It is hard to believe that we’ve only been at this for a year. We’ve achieved an amazing amount in such little time. We’ve had thousands more viewers than we could have imagined. More importantly, we’ve built a community of all-volunteer writers and commentators who are finding another way to be church. Most astoundingly, we’ve achieved the goals we set out for ourselves in the beginning. In fact, we’re having trouble figuring out what to do with all the success.
We didn’t start this experiment with lofty goals. At the 2007 Call to Action conference in Milwaukee, a group of us got to talking about how important it was that this movement continue to reach out to a younger generation of progressive Catholics. I remember how mad we were that the Catholic blogosphere was dominated by ultra-conservative voices. At the same time, we were wondering how Call to Action could create more leadership roles for young people. It didn’t take long for it all to click. A dozen phone calls or so later, we had the basic idea for what a Young Adult Catholic Blog could look like.
We decided to launch on Pentecost because we imagined that the blog would be a way to speak to all different types of people in languages they would understand. We didn’t think we would begin a new church, or baptize 3,000 new souls in that first day, but we did see that we were doing gospel work. The church began 2,000 years ago as a cacophony of voices, a multi-ethnic melting pot, a polyglot institution held together by the Holy Spirit. That’s the church we wanted to celebrate. None of the founding Young Adult Catholic Bloggers much resemble each other in our spiritual practice, except in the fact that we know the importance of our catholic diversity. That was our founding vision a year ago, and it continues to be our guiding impulse today.
None of us are doing this because “young people use the internet.” I don’t know if any blogging space has a more Luddite group of founders than this group. In retrospect, it’s humorous how much time we spent figuring out how to make our authors’ names show up, or put a jump in the front-page articles so that we could save visual real estate. “How do you make a picture show up, again?” What we cared about was our vision, and we wanted to cast as wide a net as possible using all the tools at our disposal.
We never thought that we would be able to reach so many people in so short a time. I’m positive none of us imagined giving a workshop where the likes of Dolores Huerta would be in the audience. But we don’t regret what has developed. In true church fashion, the writers and commentators take the blog above and beyond what the founding members dreamed. What you are reading today is completely the product of grassroots leadership at its finest.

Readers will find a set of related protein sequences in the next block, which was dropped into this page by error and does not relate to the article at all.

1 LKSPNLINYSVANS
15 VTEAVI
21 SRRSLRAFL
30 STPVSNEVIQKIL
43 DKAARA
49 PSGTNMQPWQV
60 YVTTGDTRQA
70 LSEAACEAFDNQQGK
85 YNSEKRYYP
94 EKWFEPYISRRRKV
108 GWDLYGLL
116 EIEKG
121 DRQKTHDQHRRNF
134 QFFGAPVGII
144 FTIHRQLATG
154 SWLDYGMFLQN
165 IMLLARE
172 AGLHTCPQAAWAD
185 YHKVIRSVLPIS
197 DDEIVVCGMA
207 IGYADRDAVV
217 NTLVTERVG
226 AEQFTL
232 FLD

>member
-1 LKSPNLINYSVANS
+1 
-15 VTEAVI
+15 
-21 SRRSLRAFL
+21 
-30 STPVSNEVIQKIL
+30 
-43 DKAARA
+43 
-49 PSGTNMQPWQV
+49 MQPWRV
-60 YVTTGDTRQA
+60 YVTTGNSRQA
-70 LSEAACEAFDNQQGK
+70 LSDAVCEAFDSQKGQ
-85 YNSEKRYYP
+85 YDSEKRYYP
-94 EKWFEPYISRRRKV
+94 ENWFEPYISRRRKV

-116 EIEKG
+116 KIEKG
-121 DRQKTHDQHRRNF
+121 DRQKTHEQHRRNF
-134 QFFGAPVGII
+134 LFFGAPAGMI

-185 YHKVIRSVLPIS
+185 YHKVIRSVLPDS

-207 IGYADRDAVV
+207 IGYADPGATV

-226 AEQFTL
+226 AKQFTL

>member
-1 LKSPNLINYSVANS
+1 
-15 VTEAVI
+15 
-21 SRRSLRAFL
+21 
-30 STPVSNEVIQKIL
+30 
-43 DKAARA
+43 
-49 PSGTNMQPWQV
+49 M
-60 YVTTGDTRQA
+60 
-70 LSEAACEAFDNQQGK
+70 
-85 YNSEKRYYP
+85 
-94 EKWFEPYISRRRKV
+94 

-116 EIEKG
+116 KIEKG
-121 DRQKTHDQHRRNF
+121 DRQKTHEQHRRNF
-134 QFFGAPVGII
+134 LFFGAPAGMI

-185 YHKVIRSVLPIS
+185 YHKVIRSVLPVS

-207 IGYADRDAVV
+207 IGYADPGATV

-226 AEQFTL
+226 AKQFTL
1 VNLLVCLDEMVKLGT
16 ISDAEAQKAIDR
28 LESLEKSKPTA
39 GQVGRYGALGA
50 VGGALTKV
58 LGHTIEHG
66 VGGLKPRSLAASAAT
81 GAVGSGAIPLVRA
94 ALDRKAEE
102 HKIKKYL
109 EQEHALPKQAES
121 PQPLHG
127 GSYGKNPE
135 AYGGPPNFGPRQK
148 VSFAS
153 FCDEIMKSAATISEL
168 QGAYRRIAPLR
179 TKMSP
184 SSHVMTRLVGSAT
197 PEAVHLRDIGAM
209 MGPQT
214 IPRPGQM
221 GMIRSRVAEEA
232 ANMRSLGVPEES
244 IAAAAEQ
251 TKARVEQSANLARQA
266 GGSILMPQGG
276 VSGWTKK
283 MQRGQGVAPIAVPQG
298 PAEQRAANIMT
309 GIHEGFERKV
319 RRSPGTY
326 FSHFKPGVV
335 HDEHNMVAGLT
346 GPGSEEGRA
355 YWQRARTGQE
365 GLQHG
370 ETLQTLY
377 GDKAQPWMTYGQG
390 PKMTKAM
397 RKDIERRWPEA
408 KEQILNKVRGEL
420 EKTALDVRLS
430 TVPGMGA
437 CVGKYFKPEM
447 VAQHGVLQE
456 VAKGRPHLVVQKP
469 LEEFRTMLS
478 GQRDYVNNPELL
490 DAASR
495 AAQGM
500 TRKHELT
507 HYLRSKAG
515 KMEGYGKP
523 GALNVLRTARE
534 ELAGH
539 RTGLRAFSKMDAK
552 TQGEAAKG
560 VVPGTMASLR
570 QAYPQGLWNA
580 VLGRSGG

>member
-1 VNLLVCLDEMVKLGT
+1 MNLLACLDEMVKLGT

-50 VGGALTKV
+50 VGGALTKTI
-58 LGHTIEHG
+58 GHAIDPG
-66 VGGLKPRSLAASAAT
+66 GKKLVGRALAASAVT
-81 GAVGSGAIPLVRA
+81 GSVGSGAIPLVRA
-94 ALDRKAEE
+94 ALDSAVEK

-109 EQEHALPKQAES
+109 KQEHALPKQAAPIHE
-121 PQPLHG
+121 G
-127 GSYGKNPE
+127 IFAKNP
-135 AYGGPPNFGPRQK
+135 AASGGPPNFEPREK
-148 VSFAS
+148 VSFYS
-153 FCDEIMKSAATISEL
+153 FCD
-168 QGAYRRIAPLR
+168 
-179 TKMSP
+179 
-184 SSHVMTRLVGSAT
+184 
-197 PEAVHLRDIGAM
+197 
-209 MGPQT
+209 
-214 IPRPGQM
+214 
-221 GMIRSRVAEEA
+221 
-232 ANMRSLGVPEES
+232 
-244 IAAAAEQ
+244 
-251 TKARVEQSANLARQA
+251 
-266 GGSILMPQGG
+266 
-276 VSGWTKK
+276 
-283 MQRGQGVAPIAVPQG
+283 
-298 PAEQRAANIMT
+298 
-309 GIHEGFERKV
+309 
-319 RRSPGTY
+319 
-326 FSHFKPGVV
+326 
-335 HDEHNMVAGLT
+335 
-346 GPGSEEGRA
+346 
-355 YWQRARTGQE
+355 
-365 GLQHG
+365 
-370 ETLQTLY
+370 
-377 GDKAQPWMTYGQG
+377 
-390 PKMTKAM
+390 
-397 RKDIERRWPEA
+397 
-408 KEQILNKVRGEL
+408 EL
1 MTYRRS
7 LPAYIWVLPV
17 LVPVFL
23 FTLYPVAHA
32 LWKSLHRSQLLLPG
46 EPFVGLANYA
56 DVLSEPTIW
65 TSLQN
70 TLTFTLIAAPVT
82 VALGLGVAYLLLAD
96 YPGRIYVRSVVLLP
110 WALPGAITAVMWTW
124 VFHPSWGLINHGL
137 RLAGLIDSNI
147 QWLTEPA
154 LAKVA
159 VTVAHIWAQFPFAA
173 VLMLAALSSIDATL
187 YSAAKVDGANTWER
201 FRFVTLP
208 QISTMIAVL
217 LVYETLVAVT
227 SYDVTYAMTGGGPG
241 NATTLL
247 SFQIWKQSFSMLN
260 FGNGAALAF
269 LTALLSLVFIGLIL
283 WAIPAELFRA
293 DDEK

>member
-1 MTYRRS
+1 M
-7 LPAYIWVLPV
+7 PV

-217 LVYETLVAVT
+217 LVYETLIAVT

I am so grateful to be a part of this amazing experience. I have to thank our founding members for helping to turn this idea into a reality, and a practice. I also have to thank CTA for the institutional support they have provided. I especially have to thank our writers for making this an inviting space for meaningful spiritual discussion.
When we started out, we knew we were putting ourselves in the crosshairs for some pretty nasty criticism, and the writers would be doing the same. It’s not always easy being a lightning rod for those that think the church is about uniformity, and not diversity. All of us have close ties to the Institutional Church, and most of us are out on a limb doing this.
I fear that the Catholic Hierarchy is going to get worse before it gets better (Lord, prove me wrong). Despite that, we are going to march forward with this vision of a diverse and accepting church based on love. The next year is going to be bigger and better than the last for Young Adult Catholics, and we are going to continue to build this spiritual community for years to come, God willing. Thank you for all you have done to help make us what we are today. Happy anniversary, Church!
Bill Przylucki is a community organizer in Westside Los Angeles. He is a former Jesuit Volunteer and a graduate of Boston College. He believes that you gotta pray like only God can do it, and act like only you can do it.